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Surg Endosc. 2018 Apr;32(4):1683-1688. doi: 10.1007/s00464-017-5847-8. Epub 2017 Sep 15.

Bile duct injury and morbidity following cholecystectomy: a need for improvement.

Author information

1
Department of Surgery, University of Michigan, Ann Arbor, MI, USA. mebarret@med.umich.edu.
2
Department of Surgery, Mayo Clinic, Jacksonville, FL, USA.
3
Minimally Invasive Therapy Group, Medtronic, Minneapolis, MA, USA.
4
Department of Surgery, Washington University, Saint Louis, MO, USA.
5
Department of Surgery, University of Michigan, Ann Arbor, MI, USA.

Abstract

BACKGROUND:

Bile duct injury (BDI) remains the most dreaded complication following cholecystectomy with serious repercussions for the surgeon, patient and entire healthcare system. In the absence of registries, the true incidence of BDI in the United States remains unknown. We aim to identify the incidence of BDI requiring operative intervention and overall complications after cholecystectomy.

METHODS:

Utilizing the Truven Marketscan® research database, 554,806 patients who underwent cholecystectomy in calendar years 2011-2014 were identified using ICD-9 procedure and diagnosis codes. The final study population consisted of 319,184 patients with at least 1 year of continuous enrollment and who met inclusion criteria. Patients were tracked for BDI and other complications. Hospital cost information was obtained from 2015 Premier data.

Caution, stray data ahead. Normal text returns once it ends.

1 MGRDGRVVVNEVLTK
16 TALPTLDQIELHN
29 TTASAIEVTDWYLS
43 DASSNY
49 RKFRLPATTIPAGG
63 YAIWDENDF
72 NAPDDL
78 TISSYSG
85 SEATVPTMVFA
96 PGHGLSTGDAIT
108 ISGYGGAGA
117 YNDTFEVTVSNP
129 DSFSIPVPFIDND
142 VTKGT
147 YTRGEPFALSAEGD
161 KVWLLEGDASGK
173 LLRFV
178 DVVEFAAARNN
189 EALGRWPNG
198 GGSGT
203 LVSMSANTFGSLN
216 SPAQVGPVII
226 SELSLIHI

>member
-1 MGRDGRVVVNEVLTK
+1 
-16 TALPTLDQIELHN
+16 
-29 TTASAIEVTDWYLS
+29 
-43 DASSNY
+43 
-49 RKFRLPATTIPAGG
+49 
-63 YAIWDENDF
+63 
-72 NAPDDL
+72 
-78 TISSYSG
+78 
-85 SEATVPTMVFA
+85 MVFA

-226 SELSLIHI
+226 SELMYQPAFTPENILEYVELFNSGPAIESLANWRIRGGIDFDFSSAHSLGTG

RESULTS:

Of the 319,184 patients who were included in the study, there were a total of 741 (0.23%) BDI identified requiring operative intervention. The majority of injuries were identified at the time of the index procedure (n = 533, 72.9%), with 102 (13.8%) identified within 30-days of surgery and the remainder (n = 106, 14.3%) between 31 and 365 days. The operative cumulative complication rate within 30 days of surgery was 9.84%. The most common complications occurring at the index procedure were intestinal disorders (1.2%), infectious (1%), and shock (0.8%). The most common complications identified within 30-days of surgery included infection (1.5%), intestinal disorders (0.7%) and systemic inflammatory response syndrome (SIRS) (0.7%) for cumulative rates of infection, intestinal disorders, shock, and SIRS of 2.0, 1.9, 1.0, and 0.8%, respectively.

CONCLUSION:

BDI rate requiring operative intervention have plateaued and remains at 0.23% despite increased experience with laparoscopy. Moreover, cholecystectomy is associated with a 9.84% 30-day morbidity rate. A clear opportunity is identified to improve the quality and safety of this operation. Continued attention to educational programs and techniques aimed at reducing patient harm and improving surgeon skill are imperative.

KEYWORDS:

Bile duct injury; Laparoscopic cholecystectomy; Postoperative complications

PMID:
28916877
DOI:
10.1007/s00464-017-5847-8
[Indexed for MEDLINE]

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